Researcher: written Inuktitut still “symbolic” only in Nunavut
“There seem to be a vicious circle that keeps the status of Inuktitut at the level of a symbolic language.”
Despite its official legal status, the Inuit language will never become a functional language of work unless more people learn how to read and write it, a Laval University researcher said in a recently completed PhD thesis and other articles.
”Inuktitut literacy has lost its footing among most bilingual Nunavummiut,” linguist Aurélie Hot said in an article published last year in the Journal of Canadian Studies.
Between 2005 and 2007, Hot interviewed 11 people in Igloolik, 18 people in Iqaluit, as well as community leaders, government employees and elders living in the two communities.
“All the bilingual speakers I have interviewed or talked to… in Iqaluit, as well as Igloolik, stated that they were more comfortable writing and reading English than writing and reading Inuktitut,” Hot said in the article.
She said this occurs for three reasons:
• most children don’t get much instruction in syllabics after Grade 3,
• virtually all Inuktitut materials are translations from English originals; and
• most Inuit language reading materials consist of government documents that few people read.
To fix this, she says the people whom she interviewed recommend three things:
• extending instruction in reading and writing syllabics beyond Grade 3;
• producing more reading material in Inuktitut that people actually want to read, such as stories and historical material; and
• providing more support for adults who want to learn how to read and write syllabics properly.
“The crux of the matter is that the younger people, they don’t really know how to write fluently. They have no opportunity to practice reading and writing and they don’t really have anything interesting to read,” Hot said in an interview last week with Nunatsiaq News.
She said that within Government of Nunavut workplaces, the visibility of Inuit language materials has increased dramatically.
But this doesn’t mean that the GN will achieve its goal of making Inuktitut a functional working language of government by 2020.
“There seem to be a vicious circle that keeps the status of Inuktitut at the level of a symbolic language,” she said.
She said even GN employees who know how to read syllabics are often frustrated by problems with texts that have been translated from English.
“The quality of translation and new terminology are often deterrents to many speakers who end up reading the necessary document in English. For these unsatisfied employees and workers, Inuktitut literacy only has a status of symbolic literacy that is there but cannot be used.”
And she found that the decentralization of GN jobs has not increased Inuktitut literacy and the oral use of Inuktitut within the workplace, even in Igloolik.
“Even if there is a lot Inuktitut spoken, if all the written documentation and all the official writing is all in English, it’s very possible that it is going to affect the choice that you are going to make when speaking, that you might speak a lot more English,” she said.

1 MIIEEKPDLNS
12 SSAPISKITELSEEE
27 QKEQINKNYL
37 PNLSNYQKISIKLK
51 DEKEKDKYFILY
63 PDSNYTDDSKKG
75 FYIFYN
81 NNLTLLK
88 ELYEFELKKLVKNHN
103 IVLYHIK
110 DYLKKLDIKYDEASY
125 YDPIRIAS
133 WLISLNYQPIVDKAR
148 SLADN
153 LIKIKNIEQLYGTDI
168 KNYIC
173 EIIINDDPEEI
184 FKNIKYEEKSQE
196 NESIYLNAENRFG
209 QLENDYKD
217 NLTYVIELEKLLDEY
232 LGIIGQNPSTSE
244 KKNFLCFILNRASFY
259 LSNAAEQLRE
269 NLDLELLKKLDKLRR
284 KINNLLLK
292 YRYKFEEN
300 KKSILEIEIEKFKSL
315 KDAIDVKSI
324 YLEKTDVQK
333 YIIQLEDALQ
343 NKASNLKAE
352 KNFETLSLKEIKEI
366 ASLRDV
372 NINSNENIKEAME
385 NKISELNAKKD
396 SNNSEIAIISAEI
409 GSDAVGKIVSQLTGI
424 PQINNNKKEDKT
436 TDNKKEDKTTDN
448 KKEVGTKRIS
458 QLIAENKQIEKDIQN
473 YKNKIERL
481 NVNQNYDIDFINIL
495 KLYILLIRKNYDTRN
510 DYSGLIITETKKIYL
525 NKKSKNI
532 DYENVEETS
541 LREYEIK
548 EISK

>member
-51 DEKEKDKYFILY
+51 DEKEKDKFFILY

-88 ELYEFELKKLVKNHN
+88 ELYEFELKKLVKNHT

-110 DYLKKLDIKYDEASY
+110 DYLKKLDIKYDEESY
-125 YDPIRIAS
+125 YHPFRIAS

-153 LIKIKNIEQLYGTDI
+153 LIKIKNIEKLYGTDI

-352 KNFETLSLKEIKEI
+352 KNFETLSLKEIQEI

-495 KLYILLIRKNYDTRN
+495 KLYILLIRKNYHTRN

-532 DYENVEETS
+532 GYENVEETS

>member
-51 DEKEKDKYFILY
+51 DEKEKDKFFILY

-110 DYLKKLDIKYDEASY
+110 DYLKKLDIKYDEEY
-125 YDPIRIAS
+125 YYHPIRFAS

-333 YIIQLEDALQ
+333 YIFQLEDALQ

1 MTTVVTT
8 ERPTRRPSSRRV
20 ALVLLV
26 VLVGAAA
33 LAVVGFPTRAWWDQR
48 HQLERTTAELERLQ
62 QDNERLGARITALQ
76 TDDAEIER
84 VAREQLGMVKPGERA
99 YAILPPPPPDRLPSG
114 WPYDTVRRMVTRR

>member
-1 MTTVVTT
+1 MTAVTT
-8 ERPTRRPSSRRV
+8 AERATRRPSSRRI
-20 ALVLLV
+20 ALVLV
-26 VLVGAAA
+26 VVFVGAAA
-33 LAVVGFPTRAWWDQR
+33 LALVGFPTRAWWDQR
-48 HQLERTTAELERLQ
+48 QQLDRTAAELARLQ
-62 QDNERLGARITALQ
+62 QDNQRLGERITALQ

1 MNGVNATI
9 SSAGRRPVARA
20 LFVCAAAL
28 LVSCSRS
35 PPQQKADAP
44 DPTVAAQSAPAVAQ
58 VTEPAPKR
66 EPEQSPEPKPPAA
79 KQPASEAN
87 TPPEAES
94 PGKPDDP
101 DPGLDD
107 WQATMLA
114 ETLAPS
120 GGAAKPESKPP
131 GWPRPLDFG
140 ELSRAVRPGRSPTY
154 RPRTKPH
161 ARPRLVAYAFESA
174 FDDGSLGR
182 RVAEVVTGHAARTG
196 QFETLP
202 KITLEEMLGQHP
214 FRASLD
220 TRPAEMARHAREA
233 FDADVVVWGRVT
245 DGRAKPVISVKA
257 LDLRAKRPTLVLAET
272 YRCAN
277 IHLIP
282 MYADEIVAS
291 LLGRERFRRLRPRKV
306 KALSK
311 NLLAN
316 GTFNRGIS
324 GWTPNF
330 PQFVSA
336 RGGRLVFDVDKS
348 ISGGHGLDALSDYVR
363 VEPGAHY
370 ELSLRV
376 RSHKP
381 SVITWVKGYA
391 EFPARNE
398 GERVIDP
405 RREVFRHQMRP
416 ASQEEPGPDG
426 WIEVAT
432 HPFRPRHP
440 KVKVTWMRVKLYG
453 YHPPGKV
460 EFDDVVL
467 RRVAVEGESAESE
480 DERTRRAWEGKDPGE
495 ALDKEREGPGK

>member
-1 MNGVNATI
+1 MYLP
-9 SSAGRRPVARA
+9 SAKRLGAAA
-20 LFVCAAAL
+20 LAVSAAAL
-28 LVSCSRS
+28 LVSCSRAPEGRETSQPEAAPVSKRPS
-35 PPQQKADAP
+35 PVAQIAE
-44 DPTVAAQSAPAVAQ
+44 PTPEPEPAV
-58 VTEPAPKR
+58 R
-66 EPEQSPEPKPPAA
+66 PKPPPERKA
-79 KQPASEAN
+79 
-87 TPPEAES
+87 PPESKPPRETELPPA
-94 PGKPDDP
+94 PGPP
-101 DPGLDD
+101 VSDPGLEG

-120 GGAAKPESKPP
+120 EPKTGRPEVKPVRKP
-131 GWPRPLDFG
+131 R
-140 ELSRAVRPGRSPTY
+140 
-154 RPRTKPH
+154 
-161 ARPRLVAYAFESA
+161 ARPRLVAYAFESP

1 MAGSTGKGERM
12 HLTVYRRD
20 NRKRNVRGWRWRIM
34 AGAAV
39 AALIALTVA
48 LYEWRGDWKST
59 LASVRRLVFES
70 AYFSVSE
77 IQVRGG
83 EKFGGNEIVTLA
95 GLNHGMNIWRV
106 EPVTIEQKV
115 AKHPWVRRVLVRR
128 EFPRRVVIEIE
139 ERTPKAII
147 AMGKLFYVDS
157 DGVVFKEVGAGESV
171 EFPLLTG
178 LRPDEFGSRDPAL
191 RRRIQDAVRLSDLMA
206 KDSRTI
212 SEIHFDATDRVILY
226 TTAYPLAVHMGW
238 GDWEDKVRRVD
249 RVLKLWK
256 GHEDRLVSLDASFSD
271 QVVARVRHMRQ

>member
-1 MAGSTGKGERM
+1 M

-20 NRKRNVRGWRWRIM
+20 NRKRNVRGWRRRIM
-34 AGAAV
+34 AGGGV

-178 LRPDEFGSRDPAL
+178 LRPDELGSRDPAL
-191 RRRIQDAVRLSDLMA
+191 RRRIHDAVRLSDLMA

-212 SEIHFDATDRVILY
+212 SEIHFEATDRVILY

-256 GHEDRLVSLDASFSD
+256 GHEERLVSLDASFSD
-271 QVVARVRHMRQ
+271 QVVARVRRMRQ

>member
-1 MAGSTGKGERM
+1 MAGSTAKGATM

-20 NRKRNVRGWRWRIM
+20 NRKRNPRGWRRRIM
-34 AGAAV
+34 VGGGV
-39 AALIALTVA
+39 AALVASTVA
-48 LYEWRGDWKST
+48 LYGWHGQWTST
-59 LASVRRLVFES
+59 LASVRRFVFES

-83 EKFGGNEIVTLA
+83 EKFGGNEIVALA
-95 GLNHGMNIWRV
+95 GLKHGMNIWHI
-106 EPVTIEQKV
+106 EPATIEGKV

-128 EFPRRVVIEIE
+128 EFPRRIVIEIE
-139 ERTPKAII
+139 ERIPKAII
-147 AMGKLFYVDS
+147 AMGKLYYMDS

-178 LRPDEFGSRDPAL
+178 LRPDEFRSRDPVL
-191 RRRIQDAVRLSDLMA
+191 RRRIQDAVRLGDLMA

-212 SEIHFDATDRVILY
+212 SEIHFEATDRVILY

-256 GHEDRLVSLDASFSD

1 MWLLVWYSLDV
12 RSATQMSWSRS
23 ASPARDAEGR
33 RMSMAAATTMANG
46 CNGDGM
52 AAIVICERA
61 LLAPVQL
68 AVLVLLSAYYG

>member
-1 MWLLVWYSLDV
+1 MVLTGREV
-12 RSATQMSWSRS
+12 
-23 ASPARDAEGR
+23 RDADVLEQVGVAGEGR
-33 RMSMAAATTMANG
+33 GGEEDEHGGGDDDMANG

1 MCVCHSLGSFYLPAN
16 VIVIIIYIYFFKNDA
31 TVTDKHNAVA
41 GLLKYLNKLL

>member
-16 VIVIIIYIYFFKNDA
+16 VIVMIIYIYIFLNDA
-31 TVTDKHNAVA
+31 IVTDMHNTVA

She also found that even though people in Igloolik speak Inuktitut more often than in Iqaluit, their Inuktitut literacy skills are about the same.
And this is likely to be a significant obstacle to increased use of Inuktitut in the workplace, Hot said.
“You cannot expect people who are not comfortable in the reading and writing of syllabics to start using syllabics to write emails at work.”
She said she found that it’s the generation aged 35 to 44 who possess the least knowledge of syllabics.
People younger than that group are more likely to have learned syllabics in territorial government schools, where old Government of the Northwest Territories began re-introducing the teaching of Inuktitut in the 1970s.
And people older than that group will have likely learned syllabics either from their parents or through reading the Bible and other church material.
But she said the popularity of Pentecostalism in Nunavut means that even religious services are no longer the Inuit language havens they once were, such as in the Anglican church, where Inuktitut is often the only language used.
Hot said she noticed this at a Pentecostal bible study week in Igloolik, held in 2007.
“I could witness a generational language choice: young people were following the discussion of the American minister on an English Bible, and older people would rather have an Inuktitut Bible. The discussions were translated in Inuktitut.”
In one of her articles, Hot rejects the notion that Inuktitut literacy doesn’t matter because Inuit culture is primarily oral.
She points out that the vast majority of Inuit in the eastern Arctic were literate in syllabics by the 1920s, and were using syllabics to write letters and record family events.
And she says many young people would read Inuktitut more often if they could find more interesting material.
“Younger women, for example, were telling me they would like to see a magazine like Cosmopolitan or Vogue in Inuktitut and that would make them read Inuktitut.”
She also said that on their free time, most Inuit young people use the internet to communicate with each other on instant messaging programs and social networking sites like Bebo, using home computers or computers borrowed from others.
So she says Nunavut needs more websites like the one created by the Qikiqtani Inuit Association, www.inuitmyths.com, where young people can read stories and articles in syllabics.
“I think it’s great, really attractive and well-made and really interesting. But it’s a big endeavour requiring lots of resources.”
Scores of delegates are expected to attend a major summit on language policy between Feb. 9 and Feb. 12 in Iqaluit.